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You can tell Parker Kligerman is fired up about his first full-time NASCAR assignment in a decade. Kligerman, who has been splitting his time of late between a part-time racing schedule and covering the sport for NBC, is looking for ways to spend even more time on the track.

An idea he was hyped up about on a recent podcast looks good on paper, but the logistics simply won’t allow it to see the light of day.

Parker Kligerman lands a full-time job in the Xfinity Series

Parker Kligerman walks onstage during driver intros for the NASCAR Camping World Truck Series UNOH 200 at Bristol Motor Speedway on Sept. 15, 2022. | Sean Gardner/Getty Images
Parker Kligerman walks onstage during driver intros for the NASCAR Camping World Truck Series UNOH 200 at Bristol Motor Speedway on Sept. 15, 2022. | Sean Gardner/Getty Images

At 32 years old, Parker Kligerman has a lot of racing left in him if he chooses. The 2023 season might answer some questions about what might have been for him, as Big Machine Racing is putting Kligerman into the No. 48 Chevy in the Xfinity Series.

His previous go-round with full-time competition came in 2011-13. After two years of driving trucks with Brad Keselowski Racing and Red Horse Racing, Kligerman moved on to Kyle Busch Motorsports and the Xfinity Series in 2013. Though he scored 13 top-10 finishes, it wasn’t enough to keep his KBM seat.

Kligerman thought he’d landed on his feet and into the Cup Series in 2014. Unfortunately, underfunded Swan Racing folded after just eight races and sold off its teams. That left him without a ride for the remainder of the season.

Kligerman hasn’t raced full-time since, but he drove half a season in the 2022 Camping World Truck Series, winning a race for the first time since 2017.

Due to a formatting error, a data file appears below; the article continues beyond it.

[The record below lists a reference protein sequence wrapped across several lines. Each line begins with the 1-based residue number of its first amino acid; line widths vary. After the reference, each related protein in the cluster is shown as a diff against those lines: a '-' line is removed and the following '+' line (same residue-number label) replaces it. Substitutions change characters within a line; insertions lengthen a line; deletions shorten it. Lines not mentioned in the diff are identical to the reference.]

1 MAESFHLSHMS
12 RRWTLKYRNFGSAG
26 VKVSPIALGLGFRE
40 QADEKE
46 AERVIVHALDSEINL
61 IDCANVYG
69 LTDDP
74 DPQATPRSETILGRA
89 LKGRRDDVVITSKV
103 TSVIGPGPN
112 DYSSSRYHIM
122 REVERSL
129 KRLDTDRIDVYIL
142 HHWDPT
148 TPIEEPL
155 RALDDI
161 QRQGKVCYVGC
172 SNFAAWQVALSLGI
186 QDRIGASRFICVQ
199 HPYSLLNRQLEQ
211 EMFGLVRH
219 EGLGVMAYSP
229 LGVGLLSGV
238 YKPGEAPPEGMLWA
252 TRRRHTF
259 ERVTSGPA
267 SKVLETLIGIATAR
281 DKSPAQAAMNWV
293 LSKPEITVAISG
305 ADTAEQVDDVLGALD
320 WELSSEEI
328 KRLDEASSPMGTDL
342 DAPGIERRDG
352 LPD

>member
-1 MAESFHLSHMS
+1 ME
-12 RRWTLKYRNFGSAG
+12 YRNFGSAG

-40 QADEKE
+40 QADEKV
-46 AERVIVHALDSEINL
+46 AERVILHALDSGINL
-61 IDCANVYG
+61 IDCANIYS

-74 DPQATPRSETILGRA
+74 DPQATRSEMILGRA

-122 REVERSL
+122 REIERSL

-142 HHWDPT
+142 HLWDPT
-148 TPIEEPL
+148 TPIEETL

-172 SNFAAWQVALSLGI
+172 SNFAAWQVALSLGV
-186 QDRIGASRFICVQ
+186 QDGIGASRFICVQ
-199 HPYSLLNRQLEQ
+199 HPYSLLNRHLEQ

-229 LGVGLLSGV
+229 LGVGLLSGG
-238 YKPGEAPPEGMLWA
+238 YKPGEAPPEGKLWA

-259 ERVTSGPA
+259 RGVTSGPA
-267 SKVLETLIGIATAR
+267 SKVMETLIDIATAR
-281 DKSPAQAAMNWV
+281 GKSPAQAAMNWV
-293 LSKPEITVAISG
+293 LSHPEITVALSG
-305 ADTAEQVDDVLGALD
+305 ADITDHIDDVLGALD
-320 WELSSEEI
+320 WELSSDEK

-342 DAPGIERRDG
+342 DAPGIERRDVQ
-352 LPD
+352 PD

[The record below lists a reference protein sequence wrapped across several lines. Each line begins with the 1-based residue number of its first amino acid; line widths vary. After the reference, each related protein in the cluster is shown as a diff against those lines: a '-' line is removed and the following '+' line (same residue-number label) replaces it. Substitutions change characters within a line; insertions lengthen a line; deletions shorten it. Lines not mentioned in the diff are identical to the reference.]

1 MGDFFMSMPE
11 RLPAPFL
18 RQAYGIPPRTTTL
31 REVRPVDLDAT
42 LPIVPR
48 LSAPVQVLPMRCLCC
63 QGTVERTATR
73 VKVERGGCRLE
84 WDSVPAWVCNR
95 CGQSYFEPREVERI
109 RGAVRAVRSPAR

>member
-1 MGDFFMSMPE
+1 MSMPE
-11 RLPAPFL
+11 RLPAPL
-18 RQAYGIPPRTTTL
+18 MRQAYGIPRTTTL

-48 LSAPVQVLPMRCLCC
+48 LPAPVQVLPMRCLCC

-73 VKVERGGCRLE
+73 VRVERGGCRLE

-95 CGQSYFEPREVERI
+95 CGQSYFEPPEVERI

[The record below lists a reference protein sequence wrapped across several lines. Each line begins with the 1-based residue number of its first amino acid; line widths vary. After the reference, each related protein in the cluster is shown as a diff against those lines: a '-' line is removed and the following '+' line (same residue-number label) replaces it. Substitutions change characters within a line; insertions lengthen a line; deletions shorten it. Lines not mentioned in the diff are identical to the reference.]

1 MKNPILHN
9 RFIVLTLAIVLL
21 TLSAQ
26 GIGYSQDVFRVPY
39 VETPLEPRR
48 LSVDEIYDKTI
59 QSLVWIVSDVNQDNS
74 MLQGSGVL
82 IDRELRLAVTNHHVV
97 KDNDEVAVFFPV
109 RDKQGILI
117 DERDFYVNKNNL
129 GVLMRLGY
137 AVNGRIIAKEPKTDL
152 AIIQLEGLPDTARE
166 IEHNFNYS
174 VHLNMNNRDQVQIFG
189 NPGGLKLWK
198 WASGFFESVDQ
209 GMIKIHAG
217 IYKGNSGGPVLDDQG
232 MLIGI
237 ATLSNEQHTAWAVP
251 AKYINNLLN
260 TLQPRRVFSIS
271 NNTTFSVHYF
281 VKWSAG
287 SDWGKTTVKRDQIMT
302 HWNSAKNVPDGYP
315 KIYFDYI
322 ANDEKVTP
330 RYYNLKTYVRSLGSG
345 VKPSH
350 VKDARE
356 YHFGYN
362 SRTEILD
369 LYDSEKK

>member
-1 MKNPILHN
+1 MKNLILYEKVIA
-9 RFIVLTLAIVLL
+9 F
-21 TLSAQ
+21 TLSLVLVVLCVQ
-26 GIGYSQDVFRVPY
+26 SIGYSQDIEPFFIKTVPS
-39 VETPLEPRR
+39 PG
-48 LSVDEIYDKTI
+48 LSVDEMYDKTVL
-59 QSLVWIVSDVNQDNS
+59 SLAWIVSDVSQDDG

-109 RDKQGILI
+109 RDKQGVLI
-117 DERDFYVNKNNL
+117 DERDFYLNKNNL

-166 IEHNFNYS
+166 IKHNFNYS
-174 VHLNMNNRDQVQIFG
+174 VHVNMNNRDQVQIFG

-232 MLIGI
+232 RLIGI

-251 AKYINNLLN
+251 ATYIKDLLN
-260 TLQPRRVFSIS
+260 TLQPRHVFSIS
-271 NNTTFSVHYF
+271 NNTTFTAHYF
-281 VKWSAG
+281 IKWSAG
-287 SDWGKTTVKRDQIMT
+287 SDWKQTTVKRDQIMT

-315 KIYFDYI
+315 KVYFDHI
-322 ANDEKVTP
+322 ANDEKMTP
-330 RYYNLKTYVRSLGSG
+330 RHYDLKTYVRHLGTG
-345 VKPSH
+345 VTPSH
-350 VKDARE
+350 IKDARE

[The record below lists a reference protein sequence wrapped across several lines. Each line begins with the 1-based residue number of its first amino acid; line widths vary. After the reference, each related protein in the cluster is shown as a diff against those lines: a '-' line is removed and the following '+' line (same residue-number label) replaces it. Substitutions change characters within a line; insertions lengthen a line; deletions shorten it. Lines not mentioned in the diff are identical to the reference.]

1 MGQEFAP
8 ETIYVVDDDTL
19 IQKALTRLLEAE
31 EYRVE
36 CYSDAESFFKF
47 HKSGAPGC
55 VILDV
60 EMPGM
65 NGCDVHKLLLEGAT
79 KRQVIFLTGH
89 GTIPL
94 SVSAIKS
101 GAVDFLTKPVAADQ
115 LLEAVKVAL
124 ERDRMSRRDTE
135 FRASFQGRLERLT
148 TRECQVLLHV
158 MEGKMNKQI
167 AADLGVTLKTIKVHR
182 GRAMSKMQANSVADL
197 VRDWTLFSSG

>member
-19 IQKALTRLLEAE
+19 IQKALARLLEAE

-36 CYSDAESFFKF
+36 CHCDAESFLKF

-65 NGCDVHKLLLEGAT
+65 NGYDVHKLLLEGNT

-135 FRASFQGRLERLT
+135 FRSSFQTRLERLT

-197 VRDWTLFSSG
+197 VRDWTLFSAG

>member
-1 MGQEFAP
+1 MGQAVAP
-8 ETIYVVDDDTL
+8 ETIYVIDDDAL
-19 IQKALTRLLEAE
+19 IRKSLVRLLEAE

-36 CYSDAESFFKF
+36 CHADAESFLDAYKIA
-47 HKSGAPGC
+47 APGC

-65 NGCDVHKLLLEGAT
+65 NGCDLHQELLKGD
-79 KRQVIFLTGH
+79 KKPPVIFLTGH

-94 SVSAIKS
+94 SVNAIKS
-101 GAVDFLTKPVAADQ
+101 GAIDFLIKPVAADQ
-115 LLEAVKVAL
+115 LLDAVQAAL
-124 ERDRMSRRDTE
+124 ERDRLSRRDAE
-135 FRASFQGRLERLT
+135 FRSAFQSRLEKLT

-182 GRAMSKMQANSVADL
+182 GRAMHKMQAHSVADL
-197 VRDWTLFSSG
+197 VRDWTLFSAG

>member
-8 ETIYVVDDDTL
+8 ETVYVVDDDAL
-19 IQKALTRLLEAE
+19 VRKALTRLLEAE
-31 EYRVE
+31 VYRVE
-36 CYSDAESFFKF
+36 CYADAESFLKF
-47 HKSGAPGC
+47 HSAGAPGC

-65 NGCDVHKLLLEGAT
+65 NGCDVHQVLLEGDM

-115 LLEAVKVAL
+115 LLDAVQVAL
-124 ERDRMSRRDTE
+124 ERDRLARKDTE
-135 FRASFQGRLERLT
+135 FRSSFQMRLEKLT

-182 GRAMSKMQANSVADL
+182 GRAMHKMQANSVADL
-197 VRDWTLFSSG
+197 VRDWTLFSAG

Parker Kligerman wants drivers out of simulators and onto tracks

Fortunately for Parker Kligerman, he found a second career without giving up his first. When he isn’t competing, Kligerman works for NBC Sports on race telecasts and occasionally shares thoughts on the NASCAR on NBC podcast. That was the case in the latest installment, during which he and host Nate Ryan covered a lot of ground, including Joey Logano’s Cup Series championship.

A more off-the-wall discussion was the one in which Ryan and Kligerman talked about getting drivers out of the simulator and onto tracks. There is merit, particularly because post-pandemic NASCAR has fallen into such a rigid schedule that practice time on race weekends doesn’t meet the needs of drivers and crew chiefs in the Next Gen car.

There is somewhat of a template available from Formula 1, which offers opportunities for teams to put their academy drivers into year-old models to get some track time. Now that NASCAR teams have had a year to build Next Gen inventory (though the front, middle, and back clips are all about to undergo modifications), Kligerman sees an opportunity for Cup Series drivers to log more track time.

“NASCAR could create some concept where they did have a one-day thing Tuesdays or Wednesdays or whatever at Charlotte Motor Speedway and they have a set number of cars,” he explained. “Teams could just send drivers and a skeleton crew of team members work.”

His premise is that drivers would embrace the extra seat time even if the tradeoff is a little bit of midweek travel and some additional media obligations at the track.”

The idea is nice, but simply won’t work

Parker Kligerman is right in thinking drivers would appreciate a little more track time and a little less in the simulator. However, the hurdles to what he’s proposing are many, beginning with the expense – financially and in manpower.

Though just about everybody in NASCAR is based in North Carolina, going to Charlotte or North Wilkesboro still involves putting trucks and personnel on the road for a day when there’s always another race – sometimes 1,000 or more miles away – to focus on.

There’s also the question of at what point teams and drivers experience diminishing returns for working on the same one or two tracks.

There’s no money to be made either. Fans aren’t going to miss work or school to flock to these mid-week practices more than occasionally, and there’s no value for the TV partners.

Finally, an easier solution would yield better results: Open up more practice time at tracks where the Cup series competes each weekend, February through October. A pair of 20- or 30-minute practices every second or third weekend would be more pertinent to that week’s assignment and more valuable than a single 20-minute session.

Got a question or observation about racing? Sportscasting’s John Moriello does a mailbag column each Friday. Write to him at [email protected].